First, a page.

What to do if sertraline causes a burning skin sensation? (3 factors)

If sertraline is causing a burning skin sensation, it’s recommended to seek medical attention. This is not a commonly reported side effect of sertraline and could be a sign of an allergic reaction – which is why it is important to report it to your provider to ensure whether sertraline is the right choice of medication for you. (1,2)

Although allergic reactions to sertraline are rare, some people could experience side effects like redness of skin, lesions, burning sensation, etc. These symptoms should be taken care of right away to prevent further damage or any serious health complications. 

Some people may experience a mild burning sensation not related to a potential allergic reaction; however, the incidence is too low to consider it a random side effect. 

It is important to note that people are different and can have different factors affecting their health, including other prescription medications. So, you should also inform your doctor about any other medication or supplement you’re currently taking.

What is the link between sertraline and burning skin sensations?

There is limited research to establish a proper link between sertraline and a burning skin sensation. However, it is not listed as a common side effect. 

Some research studies have indicated that sertraline can cause cutaneous side effects, ranging from mild to severe, which can manifest as symptoms like itching, bruising, burning sensation, hives, etc (3). So, sertraline can cause these side effects, especially in susceptible individuals. 

Some case studies have also reported burning sensations while on sertraline. For instance, a 77-year-old man experienced a severe reaction after taking sertraline and reported an intense burning sensation among other cutaneous reactions (4). 

However, these cases are not frequently reported and are more commonly associated with concomitant use of other medications with sertraline. Nevertheless, a severe burning sensation could be an indication of something serious.

Can burning skin sensation be something dangerous?

In rare cases, the severe burning sensation can be linked to a rare sertraline-induced complication known as serotonin syndrome. This condition can cause severe sweating, high fever with chills, burning skin sensations, and psychological complications such as seizures and hallucinations (5). 

Serotonin syndrome is not common and is rarely linked to standard doses of sertraline (5). However, it could be an interaction between two or more serotonergic drugs or drugs that can affect your nervous system, such as recreational drugs.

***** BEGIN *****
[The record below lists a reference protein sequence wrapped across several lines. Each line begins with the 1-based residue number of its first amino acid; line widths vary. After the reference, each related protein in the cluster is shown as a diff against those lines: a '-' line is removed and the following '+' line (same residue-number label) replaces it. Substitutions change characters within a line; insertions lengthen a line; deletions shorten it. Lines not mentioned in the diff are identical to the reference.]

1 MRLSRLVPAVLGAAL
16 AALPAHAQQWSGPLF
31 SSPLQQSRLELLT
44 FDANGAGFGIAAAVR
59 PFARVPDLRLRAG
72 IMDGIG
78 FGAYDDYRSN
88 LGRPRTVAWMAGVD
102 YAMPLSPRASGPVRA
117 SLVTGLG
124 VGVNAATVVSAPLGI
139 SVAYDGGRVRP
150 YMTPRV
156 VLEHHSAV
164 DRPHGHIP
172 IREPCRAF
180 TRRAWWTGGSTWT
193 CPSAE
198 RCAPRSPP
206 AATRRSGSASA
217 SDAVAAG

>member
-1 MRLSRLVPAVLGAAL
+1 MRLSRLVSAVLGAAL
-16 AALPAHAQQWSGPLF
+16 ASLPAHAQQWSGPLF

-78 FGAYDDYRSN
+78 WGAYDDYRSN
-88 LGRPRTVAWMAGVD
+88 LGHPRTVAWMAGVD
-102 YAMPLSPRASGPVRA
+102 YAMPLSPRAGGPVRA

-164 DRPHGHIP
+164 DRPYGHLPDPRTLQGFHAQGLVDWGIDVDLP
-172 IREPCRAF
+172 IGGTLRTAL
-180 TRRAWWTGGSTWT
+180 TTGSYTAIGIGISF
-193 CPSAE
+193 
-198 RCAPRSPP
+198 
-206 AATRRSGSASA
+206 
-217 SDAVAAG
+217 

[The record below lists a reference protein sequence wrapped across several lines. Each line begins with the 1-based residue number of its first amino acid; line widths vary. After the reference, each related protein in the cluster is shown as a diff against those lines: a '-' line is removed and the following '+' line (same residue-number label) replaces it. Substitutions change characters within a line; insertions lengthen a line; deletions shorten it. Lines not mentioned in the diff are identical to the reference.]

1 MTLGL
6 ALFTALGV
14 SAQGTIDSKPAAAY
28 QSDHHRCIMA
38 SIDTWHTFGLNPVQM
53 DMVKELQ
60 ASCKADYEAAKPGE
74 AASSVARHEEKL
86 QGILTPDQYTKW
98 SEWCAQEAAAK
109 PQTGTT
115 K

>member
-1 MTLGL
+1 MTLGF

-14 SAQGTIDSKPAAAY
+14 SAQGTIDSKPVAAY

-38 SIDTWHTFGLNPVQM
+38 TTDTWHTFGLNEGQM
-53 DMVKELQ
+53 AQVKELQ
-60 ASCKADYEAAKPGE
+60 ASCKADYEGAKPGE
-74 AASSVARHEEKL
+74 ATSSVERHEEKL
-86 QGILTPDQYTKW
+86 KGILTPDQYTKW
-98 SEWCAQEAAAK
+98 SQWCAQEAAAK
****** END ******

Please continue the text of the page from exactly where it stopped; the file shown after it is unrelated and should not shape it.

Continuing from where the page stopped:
So, if your burning sensation is severe and is paired with other disturbing symptoms, conditions like serotonin syndrome should be ruled out just to be safe. 

Furthermore, it is important to make sure that you’re not taking any other medication with sertraline that can potentially lead to serotonin syndrome or any other interaction that can intensify the side effects caused by either of the medications. 

Some medications that can cause serotonin syndrome when taken with sertraline include:

Opioids Morphine, codeine, tramadolPain relief is often used for moderate to severe pain.
TriptansSumatriptanMigraine relief, specifically for acute migraine attacks.
Mood StabilizersLithiumTreatment of bipolar disorder to stabilise mood.
Herbal SupplementsSt. John’s WortUsed for mood disorders like depression and anxiety.
OTC cough suppressants DextromethorphanRelieves cough symptoms, often found in over-the-counter cough medicines.
AnxiolyticBuspironeUsed to treat anxiety disorders and associated symptoms.

Burning skin sensations with sertraline

In my experience as a pharmacist, I have not seen cases of sertraline-induced burning skin sensations. It can, however, cause a burning mouth sensation in some cases, along with dry mouth and an altered sense of taste; however, burning sensations on the skin are not commonly reported. 

However, we are all unique, and medications like sertraline can affect us differently. What works for you may not work for me, and we may experience different side effects. So, it’s best to keep a close eye on your side effects and report them to your doctor to ensure safe and effective treatment.


  1. Singh HK, Saadabadi A. Sertraline. 2023 Feb 13. In: StatPearls [Internet]. Treasure Island (FL): StatPearls Publishing; 2023 Jan–. PMID: 31613469. Available from: https://www.ncbi.nlm.nih.gov/books/NBK547689
  1. The Food and Drug Administration (FDA). HIGHLIGHTS OF PRESCRIBING INFORMATION. ZOLOFT (sertraline hydrochloride) tablets, for oral use. Available from: https://www.accessdata.fda.gov/drugsatfda_docs/label/2016/019839s74s86s87_20990s35s44s45lbl.pdf
  1. Krasowska D, Szymanek M, Schwartz RA, Myśliński W. Cutaneous effects of the most commonly used antidepressant medication, the selective serotonin reuptake inhibitors. J Am Acad Dermatol. 2007 May;56(5):848-53. doi: 10.1016/j.jaad.2006.10.020. Epub 2006 Dec 4. PMID: 17147971. https://pubmed.ncbi.nlm.nih.gov/17147971/
  1. Herstowska M, Komorowska O, Cubała WJ, Jakuszkowiak-Wojten K, Gałuszko-Węgielnik M, Landowski J. Severe skin complications in patients treated with antidepressants: a literature review. Postepy Dermatol Alergol. 2014 May;31(2):92-7. doi: 10.5114/pdia.2014.40930. Epub 2014 Apr 22. PMID: 25097474; PMCID: PMC4112250. https://www.ncbi.nlm.nih.gov/pmc/articles/PMC4112250/#CIT0027 
  1. Simon LV, Keenaghan M. Serotonin Syndrome. 2023 Jul 17. In: StatPearls [Internet]. Treasure Island (FL): StatPearls Publishing; 2023 Jan–. PMID: 29493999. Available from: https://www.ncbi.nlm.nih.gov/books/NBK482377

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